Researchers from the Broad Institute of MIT and Harvard, Massachusetts General Hospital, along with those from the DIABIMMUNE Study Group have identified a correlation between changes in gut microbiota and the onset of type 1 diabetes in the largest longitudinal study of the microbiome to date. This study followed infants who were genetically predisposed to type 1 diabetes and found that onset for those who developed the disease was preceded by a drop in microbial diversity. Previous studies have been linked to changes in the microbiome to various diseases, including diabetes and inflammatory bowel disease.
The research team followed 33 infants who were genetically predisposed to type I diabetes. They regularly tested the subjects' stool samples, collecting data on the composition of their gut microbiome from birth to age three. In the participants who developed diabetes during this period, the team observed a 25% drop in the number of distinct species present in the microbiome one year prior to the onset of the disease. In addition, this population shift included a decrease in beneficial bacteria as well as an increase in opportunistic bacteria that are known to promote inflammation. These findings indicate further evidence of a link between gut inflammation and type 1 diabetes.
This study is unique because it looked at children who are at high risk of developing type 1 diabetes and then followed what changes in the microbiome actually shift the balance toward progression of the disease.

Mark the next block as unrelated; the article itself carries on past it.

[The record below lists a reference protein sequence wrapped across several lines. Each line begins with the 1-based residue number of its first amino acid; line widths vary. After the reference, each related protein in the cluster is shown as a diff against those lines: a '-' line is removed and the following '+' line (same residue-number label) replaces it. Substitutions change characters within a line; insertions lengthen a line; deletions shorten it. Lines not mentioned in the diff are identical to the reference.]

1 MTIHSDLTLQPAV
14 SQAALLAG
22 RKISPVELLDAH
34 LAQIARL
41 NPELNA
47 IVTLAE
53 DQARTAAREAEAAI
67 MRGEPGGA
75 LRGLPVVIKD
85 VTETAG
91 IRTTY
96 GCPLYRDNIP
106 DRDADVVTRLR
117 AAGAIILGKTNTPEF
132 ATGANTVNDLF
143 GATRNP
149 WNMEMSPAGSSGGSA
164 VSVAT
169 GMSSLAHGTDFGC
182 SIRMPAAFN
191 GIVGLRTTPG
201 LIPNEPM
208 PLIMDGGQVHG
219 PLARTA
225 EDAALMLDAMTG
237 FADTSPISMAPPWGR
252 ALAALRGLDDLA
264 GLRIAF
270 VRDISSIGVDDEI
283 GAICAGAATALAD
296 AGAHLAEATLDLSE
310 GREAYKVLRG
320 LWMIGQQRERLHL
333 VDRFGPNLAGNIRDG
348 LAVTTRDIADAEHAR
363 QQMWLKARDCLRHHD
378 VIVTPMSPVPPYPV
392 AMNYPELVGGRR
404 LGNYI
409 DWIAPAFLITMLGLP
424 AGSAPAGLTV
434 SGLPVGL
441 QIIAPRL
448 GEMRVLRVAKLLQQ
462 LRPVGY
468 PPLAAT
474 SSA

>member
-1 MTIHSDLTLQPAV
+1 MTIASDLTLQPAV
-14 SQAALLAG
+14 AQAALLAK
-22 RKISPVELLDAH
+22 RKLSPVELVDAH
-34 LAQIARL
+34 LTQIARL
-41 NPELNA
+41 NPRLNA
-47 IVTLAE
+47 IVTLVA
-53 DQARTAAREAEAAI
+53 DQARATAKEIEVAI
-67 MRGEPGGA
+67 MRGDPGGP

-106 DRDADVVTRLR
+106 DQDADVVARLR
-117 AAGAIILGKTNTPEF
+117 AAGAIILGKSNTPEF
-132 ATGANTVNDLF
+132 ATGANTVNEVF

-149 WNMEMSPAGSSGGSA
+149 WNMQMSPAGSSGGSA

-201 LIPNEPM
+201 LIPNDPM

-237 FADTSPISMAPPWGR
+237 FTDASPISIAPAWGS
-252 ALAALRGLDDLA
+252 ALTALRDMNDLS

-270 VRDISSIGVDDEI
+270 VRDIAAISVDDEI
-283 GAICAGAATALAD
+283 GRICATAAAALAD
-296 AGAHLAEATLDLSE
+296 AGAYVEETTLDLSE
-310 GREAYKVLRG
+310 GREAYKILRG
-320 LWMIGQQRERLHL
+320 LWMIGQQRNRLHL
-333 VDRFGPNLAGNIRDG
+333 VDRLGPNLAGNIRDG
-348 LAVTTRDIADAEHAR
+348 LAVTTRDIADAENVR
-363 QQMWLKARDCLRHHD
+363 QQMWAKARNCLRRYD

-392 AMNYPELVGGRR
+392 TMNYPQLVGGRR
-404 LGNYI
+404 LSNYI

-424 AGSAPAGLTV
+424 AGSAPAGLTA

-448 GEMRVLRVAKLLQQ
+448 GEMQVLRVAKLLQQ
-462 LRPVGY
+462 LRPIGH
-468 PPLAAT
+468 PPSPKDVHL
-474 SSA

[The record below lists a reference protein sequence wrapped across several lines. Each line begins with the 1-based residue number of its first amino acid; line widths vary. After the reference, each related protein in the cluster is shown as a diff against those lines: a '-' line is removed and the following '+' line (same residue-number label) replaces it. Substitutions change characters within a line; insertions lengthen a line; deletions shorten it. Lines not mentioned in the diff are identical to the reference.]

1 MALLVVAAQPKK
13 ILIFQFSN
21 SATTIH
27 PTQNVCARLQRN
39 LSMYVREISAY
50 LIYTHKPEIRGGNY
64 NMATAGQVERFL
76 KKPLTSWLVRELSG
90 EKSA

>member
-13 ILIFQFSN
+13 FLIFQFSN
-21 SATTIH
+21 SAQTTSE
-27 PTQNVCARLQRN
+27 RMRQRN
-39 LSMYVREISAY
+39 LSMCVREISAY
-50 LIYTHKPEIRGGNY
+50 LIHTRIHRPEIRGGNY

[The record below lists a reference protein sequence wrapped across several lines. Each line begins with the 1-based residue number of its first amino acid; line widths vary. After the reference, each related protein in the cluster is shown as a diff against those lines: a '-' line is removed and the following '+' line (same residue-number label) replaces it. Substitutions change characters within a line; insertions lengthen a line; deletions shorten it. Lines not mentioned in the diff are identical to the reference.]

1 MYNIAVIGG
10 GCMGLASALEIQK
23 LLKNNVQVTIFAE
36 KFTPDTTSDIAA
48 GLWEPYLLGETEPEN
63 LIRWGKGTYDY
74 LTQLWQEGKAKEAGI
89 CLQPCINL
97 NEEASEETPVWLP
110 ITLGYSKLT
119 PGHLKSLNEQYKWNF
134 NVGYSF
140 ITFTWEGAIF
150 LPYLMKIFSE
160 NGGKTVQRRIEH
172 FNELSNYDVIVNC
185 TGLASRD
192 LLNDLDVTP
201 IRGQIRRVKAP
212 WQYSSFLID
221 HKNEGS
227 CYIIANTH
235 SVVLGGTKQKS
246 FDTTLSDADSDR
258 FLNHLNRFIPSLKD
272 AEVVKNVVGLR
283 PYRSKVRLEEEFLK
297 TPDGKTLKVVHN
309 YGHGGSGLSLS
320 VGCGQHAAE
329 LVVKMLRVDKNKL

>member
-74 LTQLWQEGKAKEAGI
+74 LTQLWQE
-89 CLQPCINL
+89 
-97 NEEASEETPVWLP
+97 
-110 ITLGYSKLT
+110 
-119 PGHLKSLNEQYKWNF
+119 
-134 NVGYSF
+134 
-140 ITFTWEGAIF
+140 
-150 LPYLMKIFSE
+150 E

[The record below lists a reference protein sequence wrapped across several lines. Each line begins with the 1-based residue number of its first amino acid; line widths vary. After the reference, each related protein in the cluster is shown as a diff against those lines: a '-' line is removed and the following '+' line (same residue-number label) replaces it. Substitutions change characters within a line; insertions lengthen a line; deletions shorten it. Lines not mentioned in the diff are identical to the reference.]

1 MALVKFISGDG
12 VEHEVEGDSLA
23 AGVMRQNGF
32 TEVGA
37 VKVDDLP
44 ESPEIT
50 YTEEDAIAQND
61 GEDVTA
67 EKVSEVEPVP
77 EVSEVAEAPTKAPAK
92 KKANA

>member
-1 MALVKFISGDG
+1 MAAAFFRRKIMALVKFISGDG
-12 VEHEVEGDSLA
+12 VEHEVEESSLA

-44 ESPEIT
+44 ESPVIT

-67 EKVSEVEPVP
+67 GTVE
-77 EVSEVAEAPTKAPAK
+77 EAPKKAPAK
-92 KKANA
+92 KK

Because the study also followed infants who did not develop diabetes, the team was additionally able to obtain a better understanding of the normal development of the microbiome during infancy. The results demonstrated that the bacteria in the gut microbiome vary greatly between individuals, but the composition of the microbiome is fairly stable within the individual over time.
Observing these patterns of the microbiome in both healthy individuals and in those progressing toward type I diabetes offers insight that may have diagnostic and therapeutic implications. Understanding how the microbiome shifts prior to the onset of disease could help practitioners identify microbial features of type I diabetes at an early stage.
In addition, by analyzing the beneficial bacteria of children with type I diabetes, we can help support the microbiome accordingly with the use of specific probiotics and antimicrobials.
As we know, many conditions need to be addressed by optimizing gut health. Proper dietary regimens provide the most effective means for returning balance and function to the gastrointestinal system. In addition, patients may greatly benefit from the use of antimicrobials, botanicals, enzymes, prebiotics, probiotics, and glutamine to optimize the gastrointestinal environment. With this approach, integrative health care practitioners can offer hope to these patients. Diagnostic considerations include a comprehensive digestive stool analysis, organic acid testing, and food antibody testing, as well as gluten sensitivity testing or elimination of gluten from the diet.
Source: Aleksandar D. Kostic, Dirk Gevers, Heli Siljander, Tommi Vatanen, Tuulia Hyötyläinen, Anu-Maaria Hämäläinen, Aleksandr Peet, Vallo Tillmann, Päivi Pöhö, Ismo Mattila, Harri Lähdesmäki, Eric A. Franzosa, Outi Vaarala, Marcus de Goffau, Hermie Harmsen, Jorma Ilonen, Suvi M. Virtanen, Clary B. Clish, Matej Orešič, Curtis Huttenhower, Mikael Knip, Ramnik J. Xavier. The Dynamics of the Human Infant Gut Microbiome in Development and in Progression toward Type 1 Diabetes. Cell Host & Microbe, 2015; DOI: 10.1016/j.chom.2015.01.001